Check the ingredients, especially if buying a flavored or marinated variety. Make sure it has no wheat, barley, rye, or other gluten-containing ingredients, such as malt vinegar, brewer's yeast, or wheat flour.

See if the tofu is marked as "gluten-free" or "gluten-free certified."

According to the Food and Drug Administration (FDA) guidelines, food manufacturers can only use the label "gluten-free" if the gluten content is less than 20 parts per million (ppm).

This is the lowest level that can be found in foods using scientific testing. Additionally, most people with celiac disease or non-celiac gluten sensitivity can tolerate these very small amounts (6).

Still, a small number of people with celiac disease are sensitive to even tiny amounts. For people who are sensitive to gluten, certified gluten-free tofu is the safest choice (7).

Avoid tofu labeled as "may contain gluten" or "made or shared equipment with wheat/gluten," as it may contain more than the FDA limit for labeling items gluten-free.

Gluten-free brands include:

  • House Foods Tofu
  • Morinaga Nutritional Foods, which produces Mori-Nu Tofu
  • Nasoya Tofu

However, be aware that these brands also produce varieties that are flavored or marinated with soy sauce, which contains gluten.

Summary

To ensure tofu is gluten-free, check the nutrition label to make sure it doesn't list soy sauce or other gluten-containing ingredients. Also, look for packages that say "gluten-free" or gluten-free certified."

The Bottom Line

Plain tofu is generally gluten-free, but flavored varieties may contain glutenous ingredients, such as wheat-based soy sauce.

Plus, tofu may become cross-contaminated during processing or preparation. If you avoid gluten, find tofu that is certified gluten-free and doesn't contain glutenous ingredients.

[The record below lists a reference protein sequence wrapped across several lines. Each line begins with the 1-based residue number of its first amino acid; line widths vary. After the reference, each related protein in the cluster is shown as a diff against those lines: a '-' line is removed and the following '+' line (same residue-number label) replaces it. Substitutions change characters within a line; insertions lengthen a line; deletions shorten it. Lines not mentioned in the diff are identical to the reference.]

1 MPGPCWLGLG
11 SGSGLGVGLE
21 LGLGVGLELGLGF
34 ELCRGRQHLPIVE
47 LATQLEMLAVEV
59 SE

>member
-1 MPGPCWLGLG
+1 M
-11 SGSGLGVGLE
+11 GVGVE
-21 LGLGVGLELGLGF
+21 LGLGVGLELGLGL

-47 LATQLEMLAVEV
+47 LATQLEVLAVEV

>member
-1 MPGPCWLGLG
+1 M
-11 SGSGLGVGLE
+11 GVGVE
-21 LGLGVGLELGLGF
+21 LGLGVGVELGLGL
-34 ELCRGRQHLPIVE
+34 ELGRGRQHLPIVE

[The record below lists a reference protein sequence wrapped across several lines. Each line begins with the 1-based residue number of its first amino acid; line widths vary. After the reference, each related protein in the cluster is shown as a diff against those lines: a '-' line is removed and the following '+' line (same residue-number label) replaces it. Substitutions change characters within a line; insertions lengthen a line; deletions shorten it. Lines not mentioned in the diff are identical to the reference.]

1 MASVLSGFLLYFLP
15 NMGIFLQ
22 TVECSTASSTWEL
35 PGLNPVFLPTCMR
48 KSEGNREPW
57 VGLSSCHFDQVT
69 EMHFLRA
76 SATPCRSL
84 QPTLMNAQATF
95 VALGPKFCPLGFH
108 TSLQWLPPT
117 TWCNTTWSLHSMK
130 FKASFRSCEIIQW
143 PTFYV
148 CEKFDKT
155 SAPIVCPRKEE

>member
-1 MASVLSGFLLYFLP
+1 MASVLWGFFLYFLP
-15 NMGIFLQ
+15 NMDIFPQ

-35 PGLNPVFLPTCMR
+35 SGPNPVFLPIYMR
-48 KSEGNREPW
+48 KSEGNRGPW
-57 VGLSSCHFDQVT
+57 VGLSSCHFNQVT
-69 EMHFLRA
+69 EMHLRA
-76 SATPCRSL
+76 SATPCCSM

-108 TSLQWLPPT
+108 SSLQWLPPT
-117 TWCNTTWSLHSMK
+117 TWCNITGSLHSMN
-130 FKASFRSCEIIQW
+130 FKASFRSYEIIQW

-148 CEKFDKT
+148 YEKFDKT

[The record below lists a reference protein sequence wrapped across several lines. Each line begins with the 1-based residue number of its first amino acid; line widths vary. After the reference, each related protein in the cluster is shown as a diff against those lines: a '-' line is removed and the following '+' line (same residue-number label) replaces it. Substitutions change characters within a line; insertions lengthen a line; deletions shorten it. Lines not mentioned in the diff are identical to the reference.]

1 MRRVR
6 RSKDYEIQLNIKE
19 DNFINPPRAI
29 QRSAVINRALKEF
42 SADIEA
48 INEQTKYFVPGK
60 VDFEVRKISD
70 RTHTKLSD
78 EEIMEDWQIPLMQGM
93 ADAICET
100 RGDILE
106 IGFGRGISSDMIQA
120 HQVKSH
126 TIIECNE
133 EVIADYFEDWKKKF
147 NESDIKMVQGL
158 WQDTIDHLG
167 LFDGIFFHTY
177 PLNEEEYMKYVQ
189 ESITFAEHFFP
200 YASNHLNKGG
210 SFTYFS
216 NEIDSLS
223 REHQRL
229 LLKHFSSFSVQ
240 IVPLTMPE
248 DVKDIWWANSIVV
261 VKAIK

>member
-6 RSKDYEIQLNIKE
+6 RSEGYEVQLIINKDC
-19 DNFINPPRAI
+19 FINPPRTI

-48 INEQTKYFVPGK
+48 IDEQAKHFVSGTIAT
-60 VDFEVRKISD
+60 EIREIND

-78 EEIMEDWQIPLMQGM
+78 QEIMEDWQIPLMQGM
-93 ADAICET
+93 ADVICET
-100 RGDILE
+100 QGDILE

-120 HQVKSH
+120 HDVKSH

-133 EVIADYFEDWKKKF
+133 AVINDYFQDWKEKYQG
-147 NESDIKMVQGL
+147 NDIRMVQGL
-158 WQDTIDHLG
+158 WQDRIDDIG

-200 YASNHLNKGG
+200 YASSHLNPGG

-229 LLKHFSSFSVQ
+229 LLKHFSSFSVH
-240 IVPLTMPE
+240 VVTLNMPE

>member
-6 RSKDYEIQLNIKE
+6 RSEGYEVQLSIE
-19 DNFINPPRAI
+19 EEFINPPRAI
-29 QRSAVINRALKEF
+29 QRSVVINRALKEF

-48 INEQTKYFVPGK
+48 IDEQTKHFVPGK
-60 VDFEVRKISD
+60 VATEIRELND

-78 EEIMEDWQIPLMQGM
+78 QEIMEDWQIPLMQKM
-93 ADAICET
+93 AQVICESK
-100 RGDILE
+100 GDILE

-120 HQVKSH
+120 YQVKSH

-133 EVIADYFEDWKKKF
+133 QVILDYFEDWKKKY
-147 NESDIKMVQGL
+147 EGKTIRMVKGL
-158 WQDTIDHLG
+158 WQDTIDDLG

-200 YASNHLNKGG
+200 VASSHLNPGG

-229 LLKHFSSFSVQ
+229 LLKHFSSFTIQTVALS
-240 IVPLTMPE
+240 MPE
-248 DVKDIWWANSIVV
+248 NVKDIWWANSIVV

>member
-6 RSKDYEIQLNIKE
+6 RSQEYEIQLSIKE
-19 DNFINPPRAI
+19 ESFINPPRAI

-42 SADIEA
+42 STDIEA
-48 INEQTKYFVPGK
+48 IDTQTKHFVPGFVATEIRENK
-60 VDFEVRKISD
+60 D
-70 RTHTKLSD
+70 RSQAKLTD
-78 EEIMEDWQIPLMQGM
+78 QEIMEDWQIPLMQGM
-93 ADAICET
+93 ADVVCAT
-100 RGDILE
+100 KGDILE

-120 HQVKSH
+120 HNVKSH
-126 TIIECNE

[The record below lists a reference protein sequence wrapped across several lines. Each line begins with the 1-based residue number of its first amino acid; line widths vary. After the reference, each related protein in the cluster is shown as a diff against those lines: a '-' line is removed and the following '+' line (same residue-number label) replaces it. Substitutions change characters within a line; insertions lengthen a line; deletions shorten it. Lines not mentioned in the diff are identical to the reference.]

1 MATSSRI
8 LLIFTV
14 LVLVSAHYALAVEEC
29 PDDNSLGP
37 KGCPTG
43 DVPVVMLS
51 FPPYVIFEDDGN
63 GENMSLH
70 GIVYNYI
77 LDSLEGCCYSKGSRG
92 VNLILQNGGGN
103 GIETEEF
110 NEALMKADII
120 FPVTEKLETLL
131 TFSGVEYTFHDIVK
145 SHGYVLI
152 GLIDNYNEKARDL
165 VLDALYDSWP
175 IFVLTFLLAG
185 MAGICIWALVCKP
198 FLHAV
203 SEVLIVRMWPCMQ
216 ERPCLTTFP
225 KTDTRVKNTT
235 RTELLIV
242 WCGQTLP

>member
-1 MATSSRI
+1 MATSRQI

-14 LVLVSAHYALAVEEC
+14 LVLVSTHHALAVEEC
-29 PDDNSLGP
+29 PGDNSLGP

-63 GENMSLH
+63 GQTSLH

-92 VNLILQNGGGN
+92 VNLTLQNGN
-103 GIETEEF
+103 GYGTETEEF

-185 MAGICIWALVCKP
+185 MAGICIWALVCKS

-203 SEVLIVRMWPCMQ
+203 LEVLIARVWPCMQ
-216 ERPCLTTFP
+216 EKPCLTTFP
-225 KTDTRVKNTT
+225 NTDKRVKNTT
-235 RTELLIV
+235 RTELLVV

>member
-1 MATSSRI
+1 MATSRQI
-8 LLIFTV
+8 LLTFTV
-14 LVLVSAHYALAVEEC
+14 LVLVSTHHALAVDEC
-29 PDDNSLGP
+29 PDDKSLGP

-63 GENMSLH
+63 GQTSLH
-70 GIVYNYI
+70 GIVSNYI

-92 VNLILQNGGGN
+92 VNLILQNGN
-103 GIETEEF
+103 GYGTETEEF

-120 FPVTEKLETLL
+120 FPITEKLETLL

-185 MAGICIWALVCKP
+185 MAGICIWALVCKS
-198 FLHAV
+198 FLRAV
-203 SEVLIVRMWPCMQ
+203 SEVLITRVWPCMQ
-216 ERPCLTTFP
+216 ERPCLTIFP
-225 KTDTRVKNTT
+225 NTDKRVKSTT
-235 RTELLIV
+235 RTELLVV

Reposted with permission from our media associate Healthline.

EcoWatch Daily Newsletter

In this view from an airplane rivers of meltwater carve into the Greenland ice sheet near Sermeq Avangnardleq glacier on Aug. 4 near Ilulissat, Greenland. Climate change is having a profound effect in Greenland, where over the last several decades summers have become longer and the rate that glaciers and the Greenland ice cap are retreating has accelerated. Sean Gallup / Getty Images

The rate that Greenland's ice sheet is melting surpassed scientists' expectations and has raised concerns that their worst-case scenario predictions are coming true, Business Insider reported.

Read More Show Less
An Alagoas curassow in captivity. Luís Fábio Silveira / Agência Alagoas / Mongabay

By Pedro Biondi

Extinct in its habitat for at least three decades, the Alagoas curassow (Pauxi mitu) is now back in the jungle and facing a test of survival, thanks to the joint efforts of more than a dozen institutions to pull this pheasant-like bird back from the brink.

Read More Show Less
Sponsored
Elizabeth Warren's Blue New Deal aims to expand offshore renewable energy projects, like the Block Island Wind Farm in Rhode Island. Luke H. Gordon / Flickr

By Julia Conley

Sen. Elizabeth Warren expanded her vision for combating the climate crisis on Tuesday with the release of her Blue New Deal — a new component of the Green New Deal focusing on protecting and restoring the world's oceans after decades of pollution and industry-caused warming.

Read More Show Less
Former U.S. Secretary of State Rex Tillerson leaves the courthouse after testifying in the Exxon Mobil trial on Oct. 30, 2019 in New York. DON EMMERT / AFP via Getty Images

A judge in New York's Supreme Court sided with Exxon in a case that accused the fossil fuel giant of lying to investors about the true cost of the climate crisis. The judge did not absolve Exxon from its contribution to the climate crisis, but insisted that New York State failed to prove that the company intentionally defrauded investors, as NPR reported.

Read More Show Less

By Sharon Elber

You may have heard that giving a pet for Christmas is just a bad idea. Although many people believe this myth, according to the ASPCA, 86 percent of adopted pets given as gifts stay in their new homes. These success rates are actually slightly higher than average adoption/rehoming rates. So, if done well, giving an adopted pet as a Christmas gift can work out.

Read More Show Less